Windsor typeface, lavish costumes and soft jazzy melodies greet audiences like an old, inviting friend. Café Society, which pays homage to the style and art decor of 1930s New York and Los Angles, has everything an Allen fan expects to see when they head to the cinema to catch his latest film.
Which is something that, depending on what you consider to make a great director so great, can be either a good or bad thing when we talk about new releases. In the case of Café Society, I’d argue it’s not such a good thing, as there’s only so many Woody Allen films you can see before you start to think, “Wait a minute, didn’t he already do this story? With the dude and the girl in that other really beautiful city?” Although I agree that the film did do its job of offering us what we expect to be offered when we go to see an Allen film, it forgot how much audiences love a little new addition to an old family recipe, and how sweet that small surprising inclusion can really be.
Set amongst the lush lifestyles and backdrops of Beverly Hills mansions, the film follows Bobby Dorfman’s (Jesse Eisenberg) journey of staying afloat in the great ‘Hollywood Entertainment Industry’s’ pond as a small, slightly awkward, fish. We weave behind Dorfman as he absorbs opulent LA habits through young New Yorker eyes, Eisenberg’s performance bearing serious similarities to a young neurotic Allen himself. Having left his family and secure job in the Bronx, Dorfman seeks the company and guidance of his acclaimed uncle Phil (Steve Carell), expecting to be offered a job in the city-of-dreams by a man who has made an exclusive name for himself in biz that is show-biz. Having instead chosen to introduce his nephew to his secretary, Yvonnie (Kirsten Stewart), in an attempt to have her distract him with the dazzling city, Dorfman finds himself falling head-over-heels in love with the young girl, sending him landing in a painful fall as he tumbles past her and on top of an agonising family secret.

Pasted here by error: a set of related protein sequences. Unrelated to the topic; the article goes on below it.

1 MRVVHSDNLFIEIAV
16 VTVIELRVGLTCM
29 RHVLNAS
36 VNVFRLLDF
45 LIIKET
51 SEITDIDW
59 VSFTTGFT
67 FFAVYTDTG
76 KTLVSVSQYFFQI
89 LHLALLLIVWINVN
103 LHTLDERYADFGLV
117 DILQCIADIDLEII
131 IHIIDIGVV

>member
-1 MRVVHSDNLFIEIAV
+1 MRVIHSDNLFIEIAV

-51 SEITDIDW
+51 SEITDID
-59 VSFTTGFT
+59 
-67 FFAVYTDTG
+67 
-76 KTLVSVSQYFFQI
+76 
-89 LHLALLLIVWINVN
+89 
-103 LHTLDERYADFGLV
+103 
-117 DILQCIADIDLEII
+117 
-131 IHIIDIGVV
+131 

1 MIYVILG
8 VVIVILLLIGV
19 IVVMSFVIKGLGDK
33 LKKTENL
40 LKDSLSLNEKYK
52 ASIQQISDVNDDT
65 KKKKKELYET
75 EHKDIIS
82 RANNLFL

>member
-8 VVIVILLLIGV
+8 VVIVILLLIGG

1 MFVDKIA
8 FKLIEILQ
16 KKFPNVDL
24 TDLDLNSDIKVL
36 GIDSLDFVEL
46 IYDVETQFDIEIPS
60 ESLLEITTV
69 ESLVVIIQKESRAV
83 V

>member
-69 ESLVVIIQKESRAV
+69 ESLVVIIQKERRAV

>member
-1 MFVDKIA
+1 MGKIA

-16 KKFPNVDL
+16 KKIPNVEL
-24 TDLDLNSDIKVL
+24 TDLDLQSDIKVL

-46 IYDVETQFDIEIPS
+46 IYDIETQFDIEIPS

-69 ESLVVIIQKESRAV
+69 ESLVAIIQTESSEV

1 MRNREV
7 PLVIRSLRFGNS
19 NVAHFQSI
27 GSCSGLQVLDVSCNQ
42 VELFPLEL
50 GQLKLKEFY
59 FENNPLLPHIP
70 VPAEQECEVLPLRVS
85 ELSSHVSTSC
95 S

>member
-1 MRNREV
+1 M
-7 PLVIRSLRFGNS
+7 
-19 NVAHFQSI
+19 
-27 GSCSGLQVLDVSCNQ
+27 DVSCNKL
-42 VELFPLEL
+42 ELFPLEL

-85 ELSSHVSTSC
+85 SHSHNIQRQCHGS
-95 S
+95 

The story is nothing too new from Allen; the painful love triangle; the troubled woman and her relationship with men; the dry jokes. It’s all there by the first couple of scenes, which is perhaps where the narrative finds itself falling into rhythm with the film’s natural slow pace, unable to fall out of step with the techniques that make audiences feel as if the film has been going on forever, without even having really felt like it’s begun. The golden honey hue of light bathing each image evidently distracts audiences from the sticky reality of the film being extremely beautiful to look at, but nothing we haven’t seen or been caught in before.
There is no denying that Woody Allen is a fan and master of capturing what’s been lost – the nostalgia of a time, a movement or an artist – but it’s hard to follow a film which expects us to engage so much with the past, whilst not holding our engagement for here-and-now in the present. In saying that, I do have to congratulate the film on its magnificent attention to detail when it came to the costumes and set, as I do still love the experience of a film which does pay aesthetic adulation to past decades. In short, you’re going to have exactly what you expect to have when you choose to go see Café Society in theatres, something you’ll either end up loving or hating when you walk out, or, if you’re a true Allen fan, something you’ll think is the very genius of it all in the first place.
“Cafe Society” was a phrase coined by Maury Henry Biddle Paul in 1915 to describe the “beautiful people” who socialized and threw parties in the high profile cafés and restaurants in New York, Paris, and London.